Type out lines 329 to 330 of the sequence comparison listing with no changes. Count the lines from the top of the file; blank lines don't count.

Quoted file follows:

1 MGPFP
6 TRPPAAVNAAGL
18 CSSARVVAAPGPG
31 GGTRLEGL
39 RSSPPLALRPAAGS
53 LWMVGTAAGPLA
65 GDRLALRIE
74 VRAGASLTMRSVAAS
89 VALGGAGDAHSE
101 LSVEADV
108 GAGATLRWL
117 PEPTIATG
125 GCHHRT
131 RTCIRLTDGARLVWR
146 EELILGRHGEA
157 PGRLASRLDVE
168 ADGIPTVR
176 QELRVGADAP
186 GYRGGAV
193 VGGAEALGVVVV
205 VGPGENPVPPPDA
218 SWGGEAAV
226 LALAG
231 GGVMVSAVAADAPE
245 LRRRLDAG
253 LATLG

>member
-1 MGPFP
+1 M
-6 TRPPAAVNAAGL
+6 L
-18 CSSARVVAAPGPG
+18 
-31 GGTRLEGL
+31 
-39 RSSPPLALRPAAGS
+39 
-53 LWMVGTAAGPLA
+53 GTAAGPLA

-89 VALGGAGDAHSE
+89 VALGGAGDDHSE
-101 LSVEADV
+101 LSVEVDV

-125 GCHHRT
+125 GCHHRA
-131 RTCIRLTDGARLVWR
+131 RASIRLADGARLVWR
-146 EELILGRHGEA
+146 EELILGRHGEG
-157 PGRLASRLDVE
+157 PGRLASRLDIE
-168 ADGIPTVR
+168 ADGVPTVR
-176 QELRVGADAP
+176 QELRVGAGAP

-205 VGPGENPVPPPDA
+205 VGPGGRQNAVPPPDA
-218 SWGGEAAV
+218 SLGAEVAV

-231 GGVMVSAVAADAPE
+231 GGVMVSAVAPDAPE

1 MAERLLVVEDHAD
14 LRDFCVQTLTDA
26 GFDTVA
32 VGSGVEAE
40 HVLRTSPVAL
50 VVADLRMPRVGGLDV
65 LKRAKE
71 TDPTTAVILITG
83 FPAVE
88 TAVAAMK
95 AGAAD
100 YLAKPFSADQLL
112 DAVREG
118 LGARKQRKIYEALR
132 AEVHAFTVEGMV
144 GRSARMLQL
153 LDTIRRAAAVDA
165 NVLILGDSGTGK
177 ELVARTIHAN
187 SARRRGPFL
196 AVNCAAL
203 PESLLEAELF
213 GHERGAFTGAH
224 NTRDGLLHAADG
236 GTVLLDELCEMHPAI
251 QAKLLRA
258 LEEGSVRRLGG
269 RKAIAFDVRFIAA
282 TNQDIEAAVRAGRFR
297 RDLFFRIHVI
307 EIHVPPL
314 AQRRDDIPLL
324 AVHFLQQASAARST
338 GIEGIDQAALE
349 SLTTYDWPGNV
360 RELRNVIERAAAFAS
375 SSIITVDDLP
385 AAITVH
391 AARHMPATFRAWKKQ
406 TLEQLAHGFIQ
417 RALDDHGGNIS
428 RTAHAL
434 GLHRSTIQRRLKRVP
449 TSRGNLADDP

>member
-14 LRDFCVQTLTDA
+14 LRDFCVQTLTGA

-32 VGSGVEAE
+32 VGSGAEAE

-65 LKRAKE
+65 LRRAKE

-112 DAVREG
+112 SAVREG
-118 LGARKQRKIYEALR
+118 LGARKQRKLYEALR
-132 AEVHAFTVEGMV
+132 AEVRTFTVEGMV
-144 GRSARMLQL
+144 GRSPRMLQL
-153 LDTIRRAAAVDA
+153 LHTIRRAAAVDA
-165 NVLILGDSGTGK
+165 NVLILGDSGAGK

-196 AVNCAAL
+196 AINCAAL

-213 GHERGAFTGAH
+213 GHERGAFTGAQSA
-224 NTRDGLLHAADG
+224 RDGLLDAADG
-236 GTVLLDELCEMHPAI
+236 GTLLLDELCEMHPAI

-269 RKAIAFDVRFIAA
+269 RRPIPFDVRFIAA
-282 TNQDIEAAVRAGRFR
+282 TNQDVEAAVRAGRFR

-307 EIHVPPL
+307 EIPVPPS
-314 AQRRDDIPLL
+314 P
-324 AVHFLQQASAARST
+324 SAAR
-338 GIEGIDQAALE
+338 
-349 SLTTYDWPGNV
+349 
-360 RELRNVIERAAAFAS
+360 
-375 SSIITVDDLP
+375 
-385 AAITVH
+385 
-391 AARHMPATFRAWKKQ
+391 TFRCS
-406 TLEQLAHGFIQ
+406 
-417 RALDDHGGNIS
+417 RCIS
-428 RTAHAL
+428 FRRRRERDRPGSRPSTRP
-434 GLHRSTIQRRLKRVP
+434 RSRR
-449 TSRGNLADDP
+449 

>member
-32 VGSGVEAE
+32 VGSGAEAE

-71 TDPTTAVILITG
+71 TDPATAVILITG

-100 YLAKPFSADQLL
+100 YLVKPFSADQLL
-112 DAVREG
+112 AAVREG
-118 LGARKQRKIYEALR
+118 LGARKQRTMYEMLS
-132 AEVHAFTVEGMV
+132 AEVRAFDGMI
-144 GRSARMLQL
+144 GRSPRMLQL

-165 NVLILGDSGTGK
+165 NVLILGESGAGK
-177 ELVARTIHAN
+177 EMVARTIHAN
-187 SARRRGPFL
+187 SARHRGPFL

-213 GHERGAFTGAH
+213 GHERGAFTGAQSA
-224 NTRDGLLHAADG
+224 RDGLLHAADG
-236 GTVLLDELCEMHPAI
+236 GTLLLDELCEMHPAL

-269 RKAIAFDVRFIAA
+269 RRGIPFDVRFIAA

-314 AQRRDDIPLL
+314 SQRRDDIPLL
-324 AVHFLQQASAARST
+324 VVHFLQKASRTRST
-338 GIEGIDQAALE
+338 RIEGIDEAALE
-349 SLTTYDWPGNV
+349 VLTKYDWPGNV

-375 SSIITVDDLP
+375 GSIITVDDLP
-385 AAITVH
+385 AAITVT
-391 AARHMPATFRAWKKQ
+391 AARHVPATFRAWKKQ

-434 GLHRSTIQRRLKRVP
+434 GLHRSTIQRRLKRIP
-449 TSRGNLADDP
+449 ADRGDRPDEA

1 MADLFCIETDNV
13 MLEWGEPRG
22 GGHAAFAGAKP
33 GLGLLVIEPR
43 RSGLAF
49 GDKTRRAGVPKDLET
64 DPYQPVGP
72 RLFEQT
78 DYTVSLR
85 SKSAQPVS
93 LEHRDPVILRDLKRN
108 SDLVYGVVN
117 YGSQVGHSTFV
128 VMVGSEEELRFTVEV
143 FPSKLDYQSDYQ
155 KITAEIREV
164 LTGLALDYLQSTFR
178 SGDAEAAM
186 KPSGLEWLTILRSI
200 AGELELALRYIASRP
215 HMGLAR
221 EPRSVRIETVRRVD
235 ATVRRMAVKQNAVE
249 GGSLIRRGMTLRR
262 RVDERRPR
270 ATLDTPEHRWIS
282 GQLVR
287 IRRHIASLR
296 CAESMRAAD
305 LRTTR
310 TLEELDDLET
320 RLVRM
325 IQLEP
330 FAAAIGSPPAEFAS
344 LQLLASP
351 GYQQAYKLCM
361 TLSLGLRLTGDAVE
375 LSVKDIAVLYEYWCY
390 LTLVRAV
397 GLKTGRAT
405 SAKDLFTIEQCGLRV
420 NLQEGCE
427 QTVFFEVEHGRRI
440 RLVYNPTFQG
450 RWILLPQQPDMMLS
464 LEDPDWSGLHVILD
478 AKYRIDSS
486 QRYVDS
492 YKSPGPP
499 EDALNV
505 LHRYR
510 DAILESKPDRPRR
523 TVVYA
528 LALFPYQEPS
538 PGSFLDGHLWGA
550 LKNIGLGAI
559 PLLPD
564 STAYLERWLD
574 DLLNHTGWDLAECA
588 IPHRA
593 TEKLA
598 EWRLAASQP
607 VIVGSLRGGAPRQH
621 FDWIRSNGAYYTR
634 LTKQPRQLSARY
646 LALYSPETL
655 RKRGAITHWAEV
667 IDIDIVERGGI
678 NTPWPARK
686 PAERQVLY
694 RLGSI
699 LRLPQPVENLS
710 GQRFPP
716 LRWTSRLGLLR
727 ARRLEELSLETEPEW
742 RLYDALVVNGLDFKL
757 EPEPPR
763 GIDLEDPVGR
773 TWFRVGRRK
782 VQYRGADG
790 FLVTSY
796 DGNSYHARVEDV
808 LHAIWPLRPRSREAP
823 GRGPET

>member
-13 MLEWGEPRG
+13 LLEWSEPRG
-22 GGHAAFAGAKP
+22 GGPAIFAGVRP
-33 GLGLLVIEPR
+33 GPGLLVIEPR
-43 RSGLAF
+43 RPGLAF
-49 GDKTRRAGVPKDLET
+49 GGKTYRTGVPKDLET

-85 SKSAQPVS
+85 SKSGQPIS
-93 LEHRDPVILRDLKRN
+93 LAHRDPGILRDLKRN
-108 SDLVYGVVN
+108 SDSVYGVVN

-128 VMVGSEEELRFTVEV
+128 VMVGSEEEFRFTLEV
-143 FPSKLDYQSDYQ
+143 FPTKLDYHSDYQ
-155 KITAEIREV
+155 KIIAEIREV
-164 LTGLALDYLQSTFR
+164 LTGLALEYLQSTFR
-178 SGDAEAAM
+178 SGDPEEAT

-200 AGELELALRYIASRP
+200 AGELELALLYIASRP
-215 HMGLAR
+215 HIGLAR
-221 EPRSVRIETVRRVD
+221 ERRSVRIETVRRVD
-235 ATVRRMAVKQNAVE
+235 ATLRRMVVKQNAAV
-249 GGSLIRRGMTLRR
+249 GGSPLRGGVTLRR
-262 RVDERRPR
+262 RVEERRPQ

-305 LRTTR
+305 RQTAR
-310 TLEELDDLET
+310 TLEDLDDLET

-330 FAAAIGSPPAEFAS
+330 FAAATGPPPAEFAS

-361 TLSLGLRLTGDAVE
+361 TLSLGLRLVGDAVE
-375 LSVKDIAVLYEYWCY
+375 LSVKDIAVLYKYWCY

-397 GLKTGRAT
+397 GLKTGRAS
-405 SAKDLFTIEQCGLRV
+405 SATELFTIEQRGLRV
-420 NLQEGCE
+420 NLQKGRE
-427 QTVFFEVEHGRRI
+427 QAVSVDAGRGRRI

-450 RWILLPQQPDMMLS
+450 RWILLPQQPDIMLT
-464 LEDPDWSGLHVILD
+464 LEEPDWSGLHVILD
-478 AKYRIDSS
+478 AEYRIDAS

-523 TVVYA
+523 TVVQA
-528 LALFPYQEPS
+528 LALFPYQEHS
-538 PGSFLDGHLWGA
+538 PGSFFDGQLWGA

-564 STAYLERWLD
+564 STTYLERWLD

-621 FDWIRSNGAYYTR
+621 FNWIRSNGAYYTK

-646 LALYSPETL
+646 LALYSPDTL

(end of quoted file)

-235 ATVRRMAVKQNAVE
+235 ATLRRMVVKQNAAV